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Happy New Year all.
Fingers crossed for weeks 2, 3, 4 ..!
After along hiatus in painting activity around here, I have unpacked some lovely new paints and re-discovered my happy place. Inspired by our French holiday I have added some colour and warmth to my otherwise cold studio.
One way to cope is to wear lots of layers – these dungarees are 27 years old! They started life with me at art college, have decorated every house we’ve ever lived in, have helped create most of my paintings and are still going strong today
I took delivery of a new sewing machine which is able to do free-motion machine embroidery – lots of fun ahead adding that to hand-prints and the like.
And yesterday I allowed myself a moment of celebration when I saw the book I’m in on the shelf in my very own local Waterstones bookshop!
Have a happy week everyone.
I have a v. large pin-board in my studio which is great except I have a tendency to fill it with things I’m inspired by but then not ever get round to following that inspiration. It’s become a bit like a huge pin-board of my brain or a way of filing things and putting them off – you know, a little drawing here, an inspiring card there = a big pile after a while.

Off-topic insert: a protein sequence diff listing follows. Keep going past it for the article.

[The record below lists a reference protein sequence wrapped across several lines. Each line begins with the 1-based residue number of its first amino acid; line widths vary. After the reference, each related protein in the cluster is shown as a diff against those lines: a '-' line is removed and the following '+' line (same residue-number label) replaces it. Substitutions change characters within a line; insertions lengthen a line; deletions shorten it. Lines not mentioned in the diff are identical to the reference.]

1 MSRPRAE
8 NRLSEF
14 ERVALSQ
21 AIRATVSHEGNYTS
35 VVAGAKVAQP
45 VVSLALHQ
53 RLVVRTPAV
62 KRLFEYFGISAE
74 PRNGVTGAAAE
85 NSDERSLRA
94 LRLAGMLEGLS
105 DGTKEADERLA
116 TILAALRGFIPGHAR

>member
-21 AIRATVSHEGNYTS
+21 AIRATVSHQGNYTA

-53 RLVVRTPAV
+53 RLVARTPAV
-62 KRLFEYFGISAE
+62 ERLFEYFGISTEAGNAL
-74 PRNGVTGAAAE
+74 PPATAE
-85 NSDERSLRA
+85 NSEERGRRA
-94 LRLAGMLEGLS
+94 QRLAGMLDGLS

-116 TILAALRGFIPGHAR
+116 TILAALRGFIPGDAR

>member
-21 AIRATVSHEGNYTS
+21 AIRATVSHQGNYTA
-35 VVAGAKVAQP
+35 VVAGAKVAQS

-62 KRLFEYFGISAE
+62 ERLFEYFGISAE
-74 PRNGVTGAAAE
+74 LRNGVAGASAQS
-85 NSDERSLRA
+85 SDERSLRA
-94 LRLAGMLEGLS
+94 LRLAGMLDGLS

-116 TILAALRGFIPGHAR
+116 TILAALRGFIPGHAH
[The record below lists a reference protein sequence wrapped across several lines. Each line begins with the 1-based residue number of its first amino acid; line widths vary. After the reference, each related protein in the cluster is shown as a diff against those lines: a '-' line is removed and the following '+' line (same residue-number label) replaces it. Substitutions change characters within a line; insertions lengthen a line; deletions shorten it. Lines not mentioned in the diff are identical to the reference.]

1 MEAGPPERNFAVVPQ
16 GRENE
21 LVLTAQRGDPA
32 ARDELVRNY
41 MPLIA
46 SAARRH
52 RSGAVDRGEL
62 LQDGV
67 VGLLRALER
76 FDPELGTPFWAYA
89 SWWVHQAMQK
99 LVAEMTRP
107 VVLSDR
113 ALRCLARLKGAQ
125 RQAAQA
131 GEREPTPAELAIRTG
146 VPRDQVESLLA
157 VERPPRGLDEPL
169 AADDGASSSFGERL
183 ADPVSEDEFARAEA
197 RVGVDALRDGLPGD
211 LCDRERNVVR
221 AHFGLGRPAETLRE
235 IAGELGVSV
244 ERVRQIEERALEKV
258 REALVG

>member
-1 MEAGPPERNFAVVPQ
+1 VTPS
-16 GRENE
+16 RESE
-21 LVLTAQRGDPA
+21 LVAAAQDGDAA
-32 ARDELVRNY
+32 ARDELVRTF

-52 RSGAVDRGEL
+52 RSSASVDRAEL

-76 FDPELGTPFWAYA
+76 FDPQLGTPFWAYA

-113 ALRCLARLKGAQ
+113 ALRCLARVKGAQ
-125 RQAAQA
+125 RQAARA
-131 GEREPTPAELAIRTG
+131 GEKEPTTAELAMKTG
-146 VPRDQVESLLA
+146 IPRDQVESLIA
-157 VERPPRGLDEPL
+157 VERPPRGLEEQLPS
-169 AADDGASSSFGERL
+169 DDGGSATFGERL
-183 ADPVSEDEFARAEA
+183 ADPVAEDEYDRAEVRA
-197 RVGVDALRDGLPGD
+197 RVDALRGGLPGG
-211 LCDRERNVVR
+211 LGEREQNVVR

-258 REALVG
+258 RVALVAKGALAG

So one of my 2016 intentions has been to actually set to and get making.
This is making for a bit of a random but fun way of working as I pick my way through the pinning, taking each as it comes without much planning.
Here’s a new pattern design which started as a post-dog walk sketch of some finds in the wood which I then put into a pattern repeat and coloured with a palette chosen from a lovely painting in the V& A which I’d seen on a recent visit.
Wonder what’s next in the pick and mix?!
I have been cheering myself up on this wet, windy, grey week with a lovely colourful book I found.
He’s one of those people who takes beautiful travel photos that transport you to somewhere inspiring and in this book he’s grouped them to use as jumping off points for home decor colour schemes.
I have been stalking this book at TK Max for sometime and was giddy to find it cut price last week and it does not disappoint.
I love a book full of colour inspiration for pattern and design; one that you can flick through and think ‘ooh I love that photo’ and on deeper consideration realise that it’s the colours that appeal.
I used this little snapshot on the left for a colour palette to apply to a little painted leaf pattern I was playing at.
Some things are worth waiting for and this is definitely one of the them – I am actually now able to hold The Pattern Base book in my excited little hands!